California has been so slow in spending the $1.3 billion in homeland security and bioterrorism funds it has been awarded over the past five years, the federal government could take back $239 million in unspent funds, a state audit released Tuesday found.
Statewide emergency preparedness drills aren't rigorous enough, and California is behind schedule in reviewing local emergency operations plans, including those of San Francisco, Los Angeles and five other Bay Area counties.
"The state's organizational structure for ensuring emergency preparedness is not streamlined or well defined," wrote State Auditor Elaine Howle in the 59-page analysis of California's readiness for a disaster or terrorist incident.
Most of the responsibility for coping with an emergency at the state level rests with three entities: the Office of Homeland Security, the governor's Office of Emergency Services and the Department of Health and Human Services.
In their response to the audit, the Homeland Security and Emergency Services agencies said they are working with lawmakers to define their responsibilities.
Since 2001, California has received $954 million in homeland security funds and $386 million in bioterrorism grants. Much of that money is funneled to city and county firefighters, law enforcement and other first responders.
While health services has spent 78 percent of its bioterrorism funds, the audit found that Emergency Services and Homeland Security had spent only 42 percent of the $954 million they administer.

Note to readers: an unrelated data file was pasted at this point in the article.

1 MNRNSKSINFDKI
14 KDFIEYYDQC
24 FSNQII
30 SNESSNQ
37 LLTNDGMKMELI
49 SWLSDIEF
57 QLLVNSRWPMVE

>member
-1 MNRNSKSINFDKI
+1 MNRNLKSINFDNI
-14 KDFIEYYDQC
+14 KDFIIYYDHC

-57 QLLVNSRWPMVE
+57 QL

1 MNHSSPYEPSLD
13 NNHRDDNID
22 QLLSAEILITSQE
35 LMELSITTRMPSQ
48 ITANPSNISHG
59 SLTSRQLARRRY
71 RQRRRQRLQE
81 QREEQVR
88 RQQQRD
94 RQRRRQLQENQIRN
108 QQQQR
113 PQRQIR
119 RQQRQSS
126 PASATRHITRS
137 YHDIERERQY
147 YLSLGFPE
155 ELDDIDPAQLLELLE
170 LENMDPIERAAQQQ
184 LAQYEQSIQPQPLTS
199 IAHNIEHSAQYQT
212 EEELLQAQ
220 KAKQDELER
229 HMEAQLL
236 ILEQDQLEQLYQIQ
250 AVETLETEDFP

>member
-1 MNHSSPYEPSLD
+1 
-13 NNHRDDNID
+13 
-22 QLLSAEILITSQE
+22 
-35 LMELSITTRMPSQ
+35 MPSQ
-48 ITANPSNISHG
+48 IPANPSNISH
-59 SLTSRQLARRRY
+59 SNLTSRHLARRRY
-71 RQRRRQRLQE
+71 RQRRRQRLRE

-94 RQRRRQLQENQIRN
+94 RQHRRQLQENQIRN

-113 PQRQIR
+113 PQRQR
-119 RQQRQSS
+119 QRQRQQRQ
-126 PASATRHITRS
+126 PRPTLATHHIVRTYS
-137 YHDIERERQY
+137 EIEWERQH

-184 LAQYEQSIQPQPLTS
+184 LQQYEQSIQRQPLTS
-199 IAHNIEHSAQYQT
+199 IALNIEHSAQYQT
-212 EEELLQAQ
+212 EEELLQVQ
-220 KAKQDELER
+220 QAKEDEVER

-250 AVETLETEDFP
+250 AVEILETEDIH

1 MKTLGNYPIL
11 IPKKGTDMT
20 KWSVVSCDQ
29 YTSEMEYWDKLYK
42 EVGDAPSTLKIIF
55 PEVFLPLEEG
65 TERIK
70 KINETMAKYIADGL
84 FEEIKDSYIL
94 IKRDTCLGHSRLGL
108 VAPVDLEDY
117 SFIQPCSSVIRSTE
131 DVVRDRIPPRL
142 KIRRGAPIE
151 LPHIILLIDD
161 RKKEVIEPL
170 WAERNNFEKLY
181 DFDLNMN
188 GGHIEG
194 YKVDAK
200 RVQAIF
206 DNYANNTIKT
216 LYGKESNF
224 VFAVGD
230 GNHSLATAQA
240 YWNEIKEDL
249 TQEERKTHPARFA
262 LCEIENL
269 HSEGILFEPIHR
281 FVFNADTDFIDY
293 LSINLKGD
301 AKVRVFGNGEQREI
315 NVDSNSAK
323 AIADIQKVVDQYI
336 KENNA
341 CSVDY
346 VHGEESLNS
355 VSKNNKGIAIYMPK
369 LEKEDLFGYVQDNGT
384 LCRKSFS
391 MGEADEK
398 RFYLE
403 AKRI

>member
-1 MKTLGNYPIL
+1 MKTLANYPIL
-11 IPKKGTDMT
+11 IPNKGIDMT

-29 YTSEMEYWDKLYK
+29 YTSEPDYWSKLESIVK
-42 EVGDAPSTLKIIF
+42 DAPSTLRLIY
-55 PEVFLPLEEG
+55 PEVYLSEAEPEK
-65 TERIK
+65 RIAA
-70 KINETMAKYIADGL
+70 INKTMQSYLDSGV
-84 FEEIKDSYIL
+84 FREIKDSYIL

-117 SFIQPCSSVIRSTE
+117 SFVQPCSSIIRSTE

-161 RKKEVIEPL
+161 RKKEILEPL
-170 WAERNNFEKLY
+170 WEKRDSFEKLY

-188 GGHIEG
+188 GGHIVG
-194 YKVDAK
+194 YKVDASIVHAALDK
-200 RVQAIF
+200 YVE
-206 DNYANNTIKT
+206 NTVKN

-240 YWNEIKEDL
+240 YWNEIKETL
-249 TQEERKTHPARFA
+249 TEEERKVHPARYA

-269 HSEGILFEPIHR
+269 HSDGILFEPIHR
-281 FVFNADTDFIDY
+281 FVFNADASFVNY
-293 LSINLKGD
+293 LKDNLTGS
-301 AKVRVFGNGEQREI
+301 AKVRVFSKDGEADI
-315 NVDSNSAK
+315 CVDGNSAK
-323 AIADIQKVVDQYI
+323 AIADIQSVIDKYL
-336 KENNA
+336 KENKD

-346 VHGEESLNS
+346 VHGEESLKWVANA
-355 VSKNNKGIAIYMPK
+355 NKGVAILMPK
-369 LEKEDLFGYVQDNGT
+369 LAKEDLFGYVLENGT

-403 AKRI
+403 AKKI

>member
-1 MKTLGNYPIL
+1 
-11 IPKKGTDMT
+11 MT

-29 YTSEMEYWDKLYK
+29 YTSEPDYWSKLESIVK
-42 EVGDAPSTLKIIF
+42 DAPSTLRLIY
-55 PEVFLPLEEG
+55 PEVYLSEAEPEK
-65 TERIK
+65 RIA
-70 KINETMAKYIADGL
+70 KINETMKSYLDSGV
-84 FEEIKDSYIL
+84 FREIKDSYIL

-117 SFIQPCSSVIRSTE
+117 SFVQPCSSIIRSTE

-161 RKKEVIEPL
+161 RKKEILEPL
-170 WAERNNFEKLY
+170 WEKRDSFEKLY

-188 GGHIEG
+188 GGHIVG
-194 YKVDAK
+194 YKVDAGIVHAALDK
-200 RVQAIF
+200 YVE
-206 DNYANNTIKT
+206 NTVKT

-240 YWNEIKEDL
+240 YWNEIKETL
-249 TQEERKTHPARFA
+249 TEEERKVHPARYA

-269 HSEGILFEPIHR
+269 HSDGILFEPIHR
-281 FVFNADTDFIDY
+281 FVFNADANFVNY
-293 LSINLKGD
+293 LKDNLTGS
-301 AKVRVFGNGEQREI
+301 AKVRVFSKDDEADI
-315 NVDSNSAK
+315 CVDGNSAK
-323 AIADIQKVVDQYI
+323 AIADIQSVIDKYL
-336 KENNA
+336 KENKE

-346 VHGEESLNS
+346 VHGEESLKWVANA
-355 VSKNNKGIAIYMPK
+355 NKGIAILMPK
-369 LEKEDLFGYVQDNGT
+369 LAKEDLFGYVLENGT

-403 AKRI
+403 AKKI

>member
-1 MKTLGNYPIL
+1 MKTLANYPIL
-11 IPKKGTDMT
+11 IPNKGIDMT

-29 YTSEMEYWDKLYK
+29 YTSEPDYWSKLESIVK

Without a federal extension, some grants expire Dec. 31, putting $239 million in jeopardy of being lost to the state, the audit said.
Although created in 2003, the Office of Homeland Security had less than a half dozen employees until 2005 and has only been involved in awarding grants since its staffing was beefed up last year to 53 people. "After we took over the grant process last year, we've made great strides in ensuring the funds are spent as quickly as possible but also on critical homeland security priorities," said Chris Bertelli, a spokesman for the office.
The audit criticized a statewide readiness exercise in 2005 for only including five Bay Area counties -- San Francisco, Alameda, Contra Costa, San Mateo and Santa Clara -- and three Sacramento area counties.
Emergency Services was chided for not following its own policies that require counties to update their emergency plans every three years. Since 2002, Emergency Services has either not received or reviewed the plans of 35 of California's 58 counties which contain two-thirds of California's population.
In response to the audit, Emergency Services officials said the policy for reviewing plans every three years is more of a target than a mandate.
Emergency Services is also supposed to review and approve emergency plans for 19 state entities that would likely respond to an emergency. Howle said the office could not show whether it had even received such a plan from the California Highway Patrol or the state Military Department.
"CHP officers and the National Guard would seem to me to be two of your key responders," Howle said.